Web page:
What is musicology?
The word musicology literally means "the study of music," encompassing all aspects of music in all cultures and all historical periods. In practice, musicology includes a wide variety of methods of studying music as a scholarly endeavor; although the study of music performance is an important facet of musicology, music performance itself is a different area of study.
Musicology embraces the many different ways of studying music:
- as part of history (analogous to art history), organized by
- chronological era or period ("the Renaissance")
- nation or region (American music, South Asian music)
- musical style ("art music," "popular music")
- the people involved (composers, performers, audiences)
- the performance forces involved (symphony orchestra, soloists)
- as part of society (sociology or anthropology of music)
- with respect to its structure (music theory, music analysis)
- with respect to how it functions as art (music aesthetics, philosophy of music)
- with respect to how it is perceived (music perception and cognition)
- with respect to the means of performance (the study of musical instruments, acoustics, physiology of voice)
The primary employment sector of musicologists is higher education; musicologists do research and teach classes (or guide doctoral research) on many aspects of the history of music at the graduate and undergraduate levels. Others work in museums, archives, libraries, performing organizations, K-12 education, as free-lance writers, and in other areas. They typically produce articles in such journals as The Musical Quarterly or our own Journal of the American Musicological Society; and they publish books on a wide array of musical topics.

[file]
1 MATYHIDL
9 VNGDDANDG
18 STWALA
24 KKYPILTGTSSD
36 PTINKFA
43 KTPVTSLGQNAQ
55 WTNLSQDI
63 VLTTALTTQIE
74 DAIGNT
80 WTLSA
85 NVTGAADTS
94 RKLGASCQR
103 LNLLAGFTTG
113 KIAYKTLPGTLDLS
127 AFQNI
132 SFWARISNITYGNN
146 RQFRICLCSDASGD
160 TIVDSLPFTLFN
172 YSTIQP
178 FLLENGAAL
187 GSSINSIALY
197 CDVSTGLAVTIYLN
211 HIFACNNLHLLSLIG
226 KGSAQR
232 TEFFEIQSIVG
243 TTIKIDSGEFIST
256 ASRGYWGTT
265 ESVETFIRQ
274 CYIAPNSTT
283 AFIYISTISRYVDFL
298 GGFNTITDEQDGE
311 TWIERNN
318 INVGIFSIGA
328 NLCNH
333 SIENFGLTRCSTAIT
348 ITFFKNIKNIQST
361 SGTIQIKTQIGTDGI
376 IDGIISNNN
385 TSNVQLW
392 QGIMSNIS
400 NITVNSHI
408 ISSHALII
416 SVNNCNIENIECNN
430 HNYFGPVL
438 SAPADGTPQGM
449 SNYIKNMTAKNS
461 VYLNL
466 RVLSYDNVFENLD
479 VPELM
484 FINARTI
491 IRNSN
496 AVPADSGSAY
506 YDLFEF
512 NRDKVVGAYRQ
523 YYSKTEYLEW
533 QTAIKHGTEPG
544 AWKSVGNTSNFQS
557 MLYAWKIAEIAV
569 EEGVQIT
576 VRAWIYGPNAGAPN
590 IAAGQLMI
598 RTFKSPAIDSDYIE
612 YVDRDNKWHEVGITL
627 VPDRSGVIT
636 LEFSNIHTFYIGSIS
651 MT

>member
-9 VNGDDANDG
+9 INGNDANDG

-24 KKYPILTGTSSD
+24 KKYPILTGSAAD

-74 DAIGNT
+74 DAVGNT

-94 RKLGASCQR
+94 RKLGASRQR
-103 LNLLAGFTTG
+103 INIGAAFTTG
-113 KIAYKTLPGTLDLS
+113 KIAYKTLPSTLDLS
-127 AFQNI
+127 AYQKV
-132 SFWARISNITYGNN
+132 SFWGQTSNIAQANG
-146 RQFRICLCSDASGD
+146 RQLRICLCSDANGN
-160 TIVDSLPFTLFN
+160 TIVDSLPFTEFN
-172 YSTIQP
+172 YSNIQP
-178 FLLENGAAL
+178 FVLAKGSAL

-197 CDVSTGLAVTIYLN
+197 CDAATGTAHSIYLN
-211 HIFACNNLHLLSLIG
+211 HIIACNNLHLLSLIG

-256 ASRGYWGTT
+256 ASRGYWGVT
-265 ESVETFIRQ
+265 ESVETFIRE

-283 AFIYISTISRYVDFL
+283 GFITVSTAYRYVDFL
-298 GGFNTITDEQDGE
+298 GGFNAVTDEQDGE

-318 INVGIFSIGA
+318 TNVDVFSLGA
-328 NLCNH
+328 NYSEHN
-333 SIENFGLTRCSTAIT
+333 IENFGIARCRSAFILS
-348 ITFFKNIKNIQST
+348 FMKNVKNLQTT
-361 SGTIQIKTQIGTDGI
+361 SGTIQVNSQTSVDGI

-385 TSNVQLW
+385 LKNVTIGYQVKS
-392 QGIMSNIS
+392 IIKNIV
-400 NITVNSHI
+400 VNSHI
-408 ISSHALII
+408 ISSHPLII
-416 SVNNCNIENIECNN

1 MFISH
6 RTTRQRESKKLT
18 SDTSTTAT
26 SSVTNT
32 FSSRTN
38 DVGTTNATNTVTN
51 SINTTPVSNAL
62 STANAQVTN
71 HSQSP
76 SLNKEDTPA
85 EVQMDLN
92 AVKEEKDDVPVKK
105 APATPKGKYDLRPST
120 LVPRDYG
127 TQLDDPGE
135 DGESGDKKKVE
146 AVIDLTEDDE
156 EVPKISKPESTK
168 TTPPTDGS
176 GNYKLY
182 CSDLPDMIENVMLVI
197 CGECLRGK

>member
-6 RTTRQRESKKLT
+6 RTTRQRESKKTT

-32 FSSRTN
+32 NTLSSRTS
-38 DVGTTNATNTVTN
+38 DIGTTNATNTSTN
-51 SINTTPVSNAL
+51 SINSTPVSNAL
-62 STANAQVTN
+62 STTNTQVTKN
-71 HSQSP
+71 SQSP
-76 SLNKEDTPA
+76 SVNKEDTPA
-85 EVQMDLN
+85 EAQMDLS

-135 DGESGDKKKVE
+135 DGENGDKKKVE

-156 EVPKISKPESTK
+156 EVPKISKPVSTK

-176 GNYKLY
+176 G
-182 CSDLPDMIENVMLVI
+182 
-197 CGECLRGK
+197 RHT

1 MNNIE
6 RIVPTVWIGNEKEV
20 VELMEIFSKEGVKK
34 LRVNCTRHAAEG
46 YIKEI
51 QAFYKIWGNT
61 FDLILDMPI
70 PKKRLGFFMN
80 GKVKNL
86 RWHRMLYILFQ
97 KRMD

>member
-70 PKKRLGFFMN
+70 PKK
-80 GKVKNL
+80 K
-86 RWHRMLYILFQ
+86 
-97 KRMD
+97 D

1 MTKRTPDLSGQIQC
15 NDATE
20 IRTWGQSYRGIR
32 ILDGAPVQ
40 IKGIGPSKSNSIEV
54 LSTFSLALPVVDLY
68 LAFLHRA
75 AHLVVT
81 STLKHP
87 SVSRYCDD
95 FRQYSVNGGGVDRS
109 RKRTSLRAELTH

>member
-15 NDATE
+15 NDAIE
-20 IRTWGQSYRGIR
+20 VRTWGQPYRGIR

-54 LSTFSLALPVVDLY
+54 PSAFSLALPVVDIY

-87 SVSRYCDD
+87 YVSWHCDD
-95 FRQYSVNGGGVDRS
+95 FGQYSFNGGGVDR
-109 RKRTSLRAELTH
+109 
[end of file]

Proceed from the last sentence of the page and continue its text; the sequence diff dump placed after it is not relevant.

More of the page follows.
The AMS provides financial and other resources to support many aspects of musicological work, including study and research, book and journal publication, and recording and performance support. To get a better sense of the kinds of subjects musicologists work with:
- Browse our list of recent books in musicology
- Look at a recent program from the AMS annual conference (an important venue for recent research in musicology)
- Check out Musicology Now, our blog that highlights musicology current events and items of interest
Do you have more questions about what musicology is? drop us a note!